Our table was the center of our holidays and our celebrations.  And even as my brothers left our house for college, it remained the central meeting point, the war room, the game center, and the reminder that no matter where everyone’s life took them, we could all return to this table.  While it would be nice to be able to say that I learned the best manners, the most mature ways of dealing with conflict, and the best practices in handling a board game defeat, that would definitely be distorting the truth.

It was common for table conversation to be interrupted by a thunderous sound, which we soon deduce had come from the behind of one of the Carter men.  This deduction would then lead to complaints and proclamations that the offender must spend five or ten minutes in the bathroom for his crime and in hopes to prevent a future offense from occurring in the general vicinity.  Family game time would begin with Ashley’s typical speech about abhorring games and leaving the area in order to avoid being forced to join in on a round of Taboo or Scategories.  I’m convinced, though, that it all stems from an embarrassing round of Scategories when he proudly announced his answer for “A Four Letter Word” and it happened to be one letter too many.  Then, of course, family game time would necessarily end in tears, shouts, and accusations of cheating.  Yet somehow we continued to gather around and play together.

My family’s table taught me that I can be myself, no matter what that looks like at the moment.  I’m still accepted if I’m playing the role of the bratty youngest sibling tattling on my older brothers, if I’m mad about my assigned weekly chores, or if I spend the whole time gloating about my recent victory in Taboo or a good report card from school.  I am always welcome at the table.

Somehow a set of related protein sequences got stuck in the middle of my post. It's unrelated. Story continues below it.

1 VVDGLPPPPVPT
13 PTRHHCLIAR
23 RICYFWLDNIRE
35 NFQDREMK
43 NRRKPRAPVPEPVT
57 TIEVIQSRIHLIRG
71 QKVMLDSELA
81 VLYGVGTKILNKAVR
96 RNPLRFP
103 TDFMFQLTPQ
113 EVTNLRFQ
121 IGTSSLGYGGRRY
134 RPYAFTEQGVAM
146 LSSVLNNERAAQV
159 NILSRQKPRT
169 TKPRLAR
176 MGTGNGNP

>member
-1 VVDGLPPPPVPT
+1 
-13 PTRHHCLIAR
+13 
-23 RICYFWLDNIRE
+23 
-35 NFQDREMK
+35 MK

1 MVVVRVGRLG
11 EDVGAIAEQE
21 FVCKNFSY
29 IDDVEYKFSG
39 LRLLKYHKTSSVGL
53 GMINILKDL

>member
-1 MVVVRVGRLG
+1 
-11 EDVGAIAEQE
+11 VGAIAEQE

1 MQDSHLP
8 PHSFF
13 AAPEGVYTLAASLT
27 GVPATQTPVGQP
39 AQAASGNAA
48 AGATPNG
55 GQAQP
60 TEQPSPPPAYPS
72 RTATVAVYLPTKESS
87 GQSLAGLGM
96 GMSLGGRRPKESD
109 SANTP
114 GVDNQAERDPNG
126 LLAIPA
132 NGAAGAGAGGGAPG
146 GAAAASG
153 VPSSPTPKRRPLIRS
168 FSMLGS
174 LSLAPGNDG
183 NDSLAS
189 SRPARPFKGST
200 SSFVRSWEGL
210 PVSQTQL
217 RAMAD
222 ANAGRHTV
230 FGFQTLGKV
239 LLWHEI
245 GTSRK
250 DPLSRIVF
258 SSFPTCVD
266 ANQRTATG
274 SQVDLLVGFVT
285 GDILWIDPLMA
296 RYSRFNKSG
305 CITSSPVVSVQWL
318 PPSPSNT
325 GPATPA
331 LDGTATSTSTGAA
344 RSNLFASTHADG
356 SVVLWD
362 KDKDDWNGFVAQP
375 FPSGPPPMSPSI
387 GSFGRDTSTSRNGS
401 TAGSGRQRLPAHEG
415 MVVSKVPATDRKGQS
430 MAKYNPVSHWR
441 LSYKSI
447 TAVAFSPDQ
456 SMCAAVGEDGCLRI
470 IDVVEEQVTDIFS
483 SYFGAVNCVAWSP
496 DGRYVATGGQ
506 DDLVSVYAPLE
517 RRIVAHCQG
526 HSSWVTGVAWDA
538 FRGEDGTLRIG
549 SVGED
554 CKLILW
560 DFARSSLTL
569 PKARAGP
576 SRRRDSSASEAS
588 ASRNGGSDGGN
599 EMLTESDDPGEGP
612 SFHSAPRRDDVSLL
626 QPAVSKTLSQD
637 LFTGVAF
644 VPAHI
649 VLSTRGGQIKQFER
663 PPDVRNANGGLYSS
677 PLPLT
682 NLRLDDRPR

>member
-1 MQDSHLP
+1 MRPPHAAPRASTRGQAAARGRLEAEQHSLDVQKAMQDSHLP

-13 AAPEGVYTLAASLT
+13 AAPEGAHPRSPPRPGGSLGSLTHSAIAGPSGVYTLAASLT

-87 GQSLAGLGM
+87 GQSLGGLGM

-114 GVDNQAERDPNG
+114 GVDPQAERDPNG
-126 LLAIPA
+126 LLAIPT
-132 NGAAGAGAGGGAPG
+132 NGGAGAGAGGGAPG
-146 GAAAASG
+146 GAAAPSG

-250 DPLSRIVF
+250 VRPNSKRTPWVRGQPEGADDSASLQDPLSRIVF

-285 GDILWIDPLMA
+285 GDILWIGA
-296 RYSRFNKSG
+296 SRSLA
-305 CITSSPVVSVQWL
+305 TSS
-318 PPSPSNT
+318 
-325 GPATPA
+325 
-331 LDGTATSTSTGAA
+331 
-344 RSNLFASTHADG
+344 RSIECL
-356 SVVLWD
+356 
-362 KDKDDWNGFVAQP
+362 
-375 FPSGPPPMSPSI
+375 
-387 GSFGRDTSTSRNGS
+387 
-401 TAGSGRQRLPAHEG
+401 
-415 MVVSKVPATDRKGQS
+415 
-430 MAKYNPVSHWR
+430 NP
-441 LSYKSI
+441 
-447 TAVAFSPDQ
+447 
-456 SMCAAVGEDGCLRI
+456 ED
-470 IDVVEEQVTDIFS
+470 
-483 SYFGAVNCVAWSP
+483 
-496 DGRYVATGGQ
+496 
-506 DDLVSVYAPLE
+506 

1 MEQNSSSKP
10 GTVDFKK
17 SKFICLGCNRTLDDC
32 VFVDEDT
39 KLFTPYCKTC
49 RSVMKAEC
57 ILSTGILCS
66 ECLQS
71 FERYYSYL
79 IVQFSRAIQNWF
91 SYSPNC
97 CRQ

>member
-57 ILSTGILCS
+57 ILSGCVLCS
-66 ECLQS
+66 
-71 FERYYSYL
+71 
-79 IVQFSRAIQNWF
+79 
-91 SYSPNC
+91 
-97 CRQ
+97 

My family’s table was the picture of dysfunction and brokenness, but we always found a way to celebrate.  We were able to bring our genuine, authentic selves into communion with one another with the reassuring knowledge that, in the end, we are family so we have to deal with each other.  This table was the one place that we could all take off the roles that we often portrayed to the outside world and be our ugly, manipulative but extremely awesome selves.  The end result was we all knew we were pretty messed up but we accepted each other and worked to love each other in the best ways we could each day.  There was no fear of rejection, no pretense of perfection and no desire for winning the other over, because we were family.

I learned to embrace the mess that I often rejected in the rest of my life.  I learned the practice of constant forgiveness and reconciliation.  And I learned that even if we are angry, hurt or depressed we can still come to the table, shovel food into our mouths for nourishment and know that we can be exactly the messed up and disappointing people we often are.


If you missed the first post of this blog series, you can find it here: https://mackenseycarter.com/2014/06/05/life-around-a-table-part-one/